Author: Laurence M. Westreich, M.D., Author

Publisher: Skyhorse Publishing

ISBN: 978-1-6107-2836-9

Doctor Westreich, author of A Parent’s Guide to Teen Addiction, has authored one other book on addiction. (2017, inside back cover) He is a noted professor at NYU and psychiatrist. His specialty is addiction. The prior book was titled Helping the Addict You Love. He has been a special guest on numerous television and radio stations, as well as, taking the time to speak to educational facilities and other groups on the topic of addiction. He lives in New Jersey.

There is no doubt that many homes and lives have been touched in some form or fashion by addiction. Addictions can take various forms from cigarettes to food to sex, shopping, alcohol and drugs or gambling. Without the right intervention any of those addictions can ruin homes and lives of loved ones.

Do you or someone you know suffer from an addiction? Even if they are not teens, the target audience for this book, there are tools that can help you deal with the sinking feeling of addiction spiraling out of control.

Doctor Westreich outlines the signs, sometimes overlooked by parents, of potential addiction or abuse. On page 12 (2017) he states that “Addiction is compulsive behavior that has negative consequences.” He delineates the symptoms and helps provide insight on how to approach that delicate topic. Sometimes simply knowing what to say, or not to say, can make a difference in the reaction or action of an addict.   

Once you aptly define the problem you can begin to search for answers. Knowing the symptoms early on and later into the addiction cycle can help parents or loved ones to pinpoint where things began to erode or go awry and what steps to take to intervene. Addictions affect relationships, school performance and achievement, and may bring your children into legal situations for remediation. According to Doctor Westreich parents can sometimes prolong dealing with their children’s addiction problems because they are in denial. Denying the problem and failing to effectively deal with it merely prolongs the pain.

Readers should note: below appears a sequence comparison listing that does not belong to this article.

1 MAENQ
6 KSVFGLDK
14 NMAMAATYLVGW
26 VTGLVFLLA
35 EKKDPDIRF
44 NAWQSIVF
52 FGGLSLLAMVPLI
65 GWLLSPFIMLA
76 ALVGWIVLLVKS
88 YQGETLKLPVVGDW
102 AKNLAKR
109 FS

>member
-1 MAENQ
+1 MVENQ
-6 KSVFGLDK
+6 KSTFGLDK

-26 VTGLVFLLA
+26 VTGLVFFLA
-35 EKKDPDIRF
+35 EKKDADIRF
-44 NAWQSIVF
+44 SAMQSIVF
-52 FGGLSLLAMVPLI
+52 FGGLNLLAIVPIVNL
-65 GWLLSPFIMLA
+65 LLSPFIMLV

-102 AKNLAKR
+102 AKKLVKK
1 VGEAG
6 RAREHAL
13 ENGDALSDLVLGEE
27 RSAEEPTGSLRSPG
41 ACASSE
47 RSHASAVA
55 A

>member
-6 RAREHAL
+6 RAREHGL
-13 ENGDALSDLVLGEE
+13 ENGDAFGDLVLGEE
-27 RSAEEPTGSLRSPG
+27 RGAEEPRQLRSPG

Oftentimes, people look at alcohol and cigarettes as acceptable addictions, but both in excess are signs and symptoms of much larger problems that these addictions merely mask. Despite what your household policy on alcohol use is Doctor Westreich says that “…8.6% of eighth graders, 26% of tenth graders, and 46% of twelfth graders said that they had been drunk.” (2017, p.35) He also contends that banning alcohol use all together oftentimes has even more devastating effects on teens drinking behaviors. For instance, there is an uptick in teen pregnancy and STD’s due to alcohol and/or drug abuse, not to mention automobile accidents. He suggests that using “…discussions about setting limits as teachable moments.” (p.41)

Stimulants can be as simple as caffeinated drinks like coffee or Red Bull or as harsh as cocaine and methamphetamine. “All stimulants raise the level of neurotransmitter dopamine in the brain, which improves concentration and mood.” (2017, p.45) Doctor Westreich says that a little increase in dopamine can produce mild euphoria while a large increase can raise your heartbeat, which can lead to heart attack, can produce agitation, insomnia and irritability, or other wilder actions. Cocaine or methamphetamine can be smoked, snorted, or even injected.

To learn more about the various symptoms of alcohol and drugs please read this book and seek professional help in dealing with a person who has these addictions. There are support groups for families and friends of addicts too. The best prevention is preparation.